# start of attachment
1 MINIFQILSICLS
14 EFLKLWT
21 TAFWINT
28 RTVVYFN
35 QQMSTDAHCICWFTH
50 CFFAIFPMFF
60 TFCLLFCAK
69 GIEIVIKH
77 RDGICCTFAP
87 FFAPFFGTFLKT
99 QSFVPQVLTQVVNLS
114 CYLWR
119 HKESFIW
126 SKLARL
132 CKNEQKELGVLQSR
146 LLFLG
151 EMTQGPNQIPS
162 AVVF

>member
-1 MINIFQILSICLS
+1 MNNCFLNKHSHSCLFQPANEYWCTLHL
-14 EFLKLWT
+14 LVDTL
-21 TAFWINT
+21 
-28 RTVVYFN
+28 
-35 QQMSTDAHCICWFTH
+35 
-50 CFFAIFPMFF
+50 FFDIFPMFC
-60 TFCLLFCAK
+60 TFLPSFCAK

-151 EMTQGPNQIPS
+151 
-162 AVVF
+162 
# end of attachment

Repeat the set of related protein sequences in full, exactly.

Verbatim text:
1 MINIFQILSICLS
14 EFLKLWT
21 TAFWINT
28 RTVVYFN
35 QQMSTDAHCICWFTH
50 CFFAIFPMFF
60 TFCLLFCAK
69 GIEIVIKH
77 RDGICCTFAP
87 FFAPFFGTFLKT
99 QSFVPQVLTQVVNLS
114 CYLWR
119 HKESFIW
126 SKLARL
132 CKNEQKELGVLQSR
146 LLFLG
151 EMTQGPNQIPS
162 AVVF

>member
-1 MINIFQILSICLS
+1 MNNCFLNKHSHSCLFQPANEYWCTLHL
-14 EFLKLWT
+14 LVDTL
-21 TAFWINT
+21 
-28 RTVVYFN
+28 
-35 QQMSTDAHCICWFTH
+35 
-50 CFFAIFPMFF
+50 FFDIFPMFC
-60 TFCLLFCAK
+60 TFLPSFCAK

-151 EMTQGPNQIPS
+151 
-162 AVVF
+162 